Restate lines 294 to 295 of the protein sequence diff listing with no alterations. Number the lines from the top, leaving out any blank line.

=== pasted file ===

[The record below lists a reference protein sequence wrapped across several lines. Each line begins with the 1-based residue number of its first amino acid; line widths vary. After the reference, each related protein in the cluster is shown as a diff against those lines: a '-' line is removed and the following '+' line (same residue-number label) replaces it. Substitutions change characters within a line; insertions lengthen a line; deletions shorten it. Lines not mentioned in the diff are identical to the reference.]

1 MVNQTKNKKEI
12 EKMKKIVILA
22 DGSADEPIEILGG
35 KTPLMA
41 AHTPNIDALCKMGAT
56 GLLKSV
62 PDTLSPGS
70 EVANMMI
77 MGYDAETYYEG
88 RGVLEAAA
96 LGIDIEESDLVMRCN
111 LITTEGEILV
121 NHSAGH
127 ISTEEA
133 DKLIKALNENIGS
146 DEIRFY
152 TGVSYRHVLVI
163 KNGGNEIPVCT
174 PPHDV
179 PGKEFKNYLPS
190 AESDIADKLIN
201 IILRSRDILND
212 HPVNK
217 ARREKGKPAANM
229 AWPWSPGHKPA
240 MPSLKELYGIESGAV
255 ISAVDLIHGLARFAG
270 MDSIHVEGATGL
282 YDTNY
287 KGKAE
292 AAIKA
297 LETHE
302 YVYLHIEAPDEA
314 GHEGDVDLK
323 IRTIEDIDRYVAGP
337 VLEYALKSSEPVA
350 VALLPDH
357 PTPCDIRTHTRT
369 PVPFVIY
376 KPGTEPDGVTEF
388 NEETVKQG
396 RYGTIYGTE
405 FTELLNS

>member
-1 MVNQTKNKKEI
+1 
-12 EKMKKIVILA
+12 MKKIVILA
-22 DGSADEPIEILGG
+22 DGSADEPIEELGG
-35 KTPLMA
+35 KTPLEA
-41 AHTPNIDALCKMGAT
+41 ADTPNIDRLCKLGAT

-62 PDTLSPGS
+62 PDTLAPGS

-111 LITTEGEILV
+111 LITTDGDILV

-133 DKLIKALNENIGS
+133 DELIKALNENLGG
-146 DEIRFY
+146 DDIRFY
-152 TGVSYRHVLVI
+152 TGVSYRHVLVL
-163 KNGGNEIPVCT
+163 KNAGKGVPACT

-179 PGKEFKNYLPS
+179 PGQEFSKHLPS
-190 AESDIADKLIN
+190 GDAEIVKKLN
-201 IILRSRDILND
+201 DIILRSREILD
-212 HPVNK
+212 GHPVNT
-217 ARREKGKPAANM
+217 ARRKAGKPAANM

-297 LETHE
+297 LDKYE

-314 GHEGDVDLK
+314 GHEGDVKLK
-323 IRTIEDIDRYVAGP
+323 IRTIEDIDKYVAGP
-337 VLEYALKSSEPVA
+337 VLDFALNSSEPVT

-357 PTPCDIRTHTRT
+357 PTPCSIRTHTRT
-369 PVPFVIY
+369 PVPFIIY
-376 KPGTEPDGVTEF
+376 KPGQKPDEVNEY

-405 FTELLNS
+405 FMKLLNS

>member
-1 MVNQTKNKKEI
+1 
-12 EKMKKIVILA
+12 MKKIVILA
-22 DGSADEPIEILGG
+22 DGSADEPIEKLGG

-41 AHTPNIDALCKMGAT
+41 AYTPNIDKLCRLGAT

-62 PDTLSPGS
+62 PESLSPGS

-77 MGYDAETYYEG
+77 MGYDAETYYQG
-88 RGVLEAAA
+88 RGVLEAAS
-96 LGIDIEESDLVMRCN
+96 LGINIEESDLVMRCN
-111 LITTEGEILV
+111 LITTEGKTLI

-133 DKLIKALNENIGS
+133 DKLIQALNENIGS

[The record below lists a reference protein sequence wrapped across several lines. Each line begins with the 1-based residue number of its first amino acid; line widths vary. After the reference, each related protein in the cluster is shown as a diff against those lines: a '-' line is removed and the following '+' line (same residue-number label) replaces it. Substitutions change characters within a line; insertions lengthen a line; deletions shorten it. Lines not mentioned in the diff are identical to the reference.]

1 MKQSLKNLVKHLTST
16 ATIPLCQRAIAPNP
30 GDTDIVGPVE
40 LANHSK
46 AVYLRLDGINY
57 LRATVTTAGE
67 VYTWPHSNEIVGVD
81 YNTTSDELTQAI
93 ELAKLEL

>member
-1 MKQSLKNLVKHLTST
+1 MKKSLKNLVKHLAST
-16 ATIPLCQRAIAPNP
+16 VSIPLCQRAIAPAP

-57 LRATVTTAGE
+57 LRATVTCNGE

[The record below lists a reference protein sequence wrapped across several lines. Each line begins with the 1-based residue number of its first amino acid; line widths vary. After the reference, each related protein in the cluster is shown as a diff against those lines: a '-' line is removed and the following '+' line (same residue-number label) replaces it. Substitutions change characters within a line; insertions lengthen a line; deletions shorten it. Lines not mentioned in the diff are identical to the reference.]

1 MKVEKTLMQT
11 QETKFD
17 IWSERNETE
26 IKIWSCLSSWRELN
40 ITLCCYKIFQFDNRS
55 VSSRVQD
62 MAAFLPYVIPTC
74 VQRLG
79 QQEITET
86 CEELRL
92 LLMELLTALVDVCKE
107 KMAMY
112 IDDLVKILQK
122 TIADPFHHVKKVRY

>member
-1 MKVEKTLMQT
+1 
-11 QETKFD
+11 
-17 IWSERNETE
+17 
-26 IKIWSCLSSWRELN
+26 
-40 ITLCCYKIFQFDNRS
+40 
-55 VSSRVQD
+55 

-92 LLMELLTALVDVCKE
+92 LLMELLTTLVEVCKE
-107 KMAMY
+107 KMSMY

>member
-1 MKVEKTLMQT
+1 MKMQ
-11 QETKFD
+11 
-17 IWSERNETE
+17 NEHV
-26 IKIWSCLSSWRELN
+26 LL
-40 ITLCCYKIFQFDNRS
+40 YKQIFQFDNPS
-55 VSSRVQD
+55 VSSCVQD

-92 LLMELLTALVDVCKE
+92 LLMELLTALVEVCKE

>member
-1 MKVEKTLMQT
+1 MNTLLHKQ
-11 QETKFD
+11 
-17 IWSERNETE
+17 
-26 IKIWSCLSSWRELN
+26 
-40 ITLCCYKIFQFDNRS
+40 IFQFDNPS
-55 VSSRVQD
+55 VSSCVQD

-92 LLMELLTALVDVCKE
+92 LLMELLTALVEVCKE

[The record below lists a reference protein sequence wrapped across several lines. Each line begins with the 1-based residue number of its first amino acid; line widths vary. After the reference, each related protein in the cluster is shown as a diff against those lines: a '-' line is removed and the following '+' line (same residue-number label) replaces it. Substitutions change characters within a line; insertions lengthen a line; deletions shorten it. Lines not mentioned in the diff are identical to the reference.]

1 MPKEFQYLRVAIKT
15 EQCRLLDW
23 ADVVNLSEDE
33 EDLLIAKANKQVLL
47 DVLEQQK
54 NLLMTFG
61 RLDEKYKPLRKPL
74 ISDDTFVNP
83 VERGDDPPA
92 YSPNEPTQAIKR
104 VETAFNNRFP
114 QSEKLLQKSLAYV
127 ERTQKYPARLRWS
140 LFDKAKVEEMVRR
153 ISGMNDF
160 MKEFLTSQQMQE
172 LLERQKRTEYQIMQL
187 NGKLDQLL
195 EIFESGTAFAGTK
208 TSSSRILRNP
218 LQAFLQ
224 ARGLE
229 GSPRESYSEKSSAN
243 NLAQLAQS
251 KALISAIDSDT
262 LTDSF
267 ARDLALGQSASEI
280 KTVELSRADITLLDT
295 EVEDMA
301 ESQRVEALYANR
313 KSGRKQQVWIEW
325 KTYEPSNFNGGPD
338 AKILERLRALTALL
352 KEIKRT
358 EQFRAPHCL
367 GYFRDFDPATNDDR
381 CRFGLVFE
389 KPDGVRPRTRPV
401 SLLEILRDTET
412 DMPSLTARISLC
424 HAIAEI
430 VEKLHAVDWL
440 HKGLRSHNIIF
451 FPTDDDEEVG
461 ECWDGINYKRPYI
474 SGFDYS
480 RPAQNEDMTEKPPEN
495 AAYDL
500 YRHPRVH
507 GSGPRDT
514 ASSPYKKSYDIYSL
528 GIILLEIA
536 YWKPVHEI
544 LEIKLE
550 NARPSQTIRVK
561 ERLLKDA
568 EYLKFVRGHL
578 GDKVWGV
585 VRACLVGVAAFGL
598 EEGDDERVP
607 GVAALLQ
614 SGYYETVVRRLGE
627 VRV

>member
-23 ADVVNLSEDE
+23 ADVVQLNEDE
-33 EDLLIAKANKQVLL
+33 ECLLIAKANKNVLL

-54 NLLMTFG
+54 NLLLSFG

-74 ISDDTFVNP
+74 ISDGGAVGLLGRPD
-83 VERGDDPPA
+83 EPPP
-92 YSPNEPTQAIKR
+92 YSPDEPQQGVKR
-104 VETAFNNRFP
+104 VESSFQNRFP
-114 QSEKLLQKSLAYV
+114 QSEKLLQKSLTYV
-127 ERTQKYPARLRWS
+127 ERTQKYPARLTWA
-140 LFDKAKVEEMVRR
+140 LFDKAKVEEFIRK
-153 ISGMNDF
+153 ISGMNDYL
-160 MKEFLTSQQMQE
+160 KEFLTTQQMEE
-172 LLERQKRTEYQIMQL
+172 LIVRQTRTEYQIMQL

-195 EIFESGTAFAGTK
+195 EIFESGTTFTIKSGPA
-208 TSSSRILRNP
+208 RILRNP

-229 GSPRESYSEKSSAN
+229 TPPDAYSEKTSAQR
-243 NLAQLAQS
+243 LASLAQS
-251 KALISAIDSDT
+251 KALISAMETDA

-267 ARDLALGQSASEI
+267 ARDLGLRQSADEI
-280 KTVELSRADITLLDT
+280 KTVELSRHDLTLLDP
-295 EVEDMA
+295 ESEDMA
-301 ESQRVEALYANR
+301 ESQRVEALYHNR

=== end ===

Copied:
+251 KALISAMETDA

-267 ARDLALGQSASEI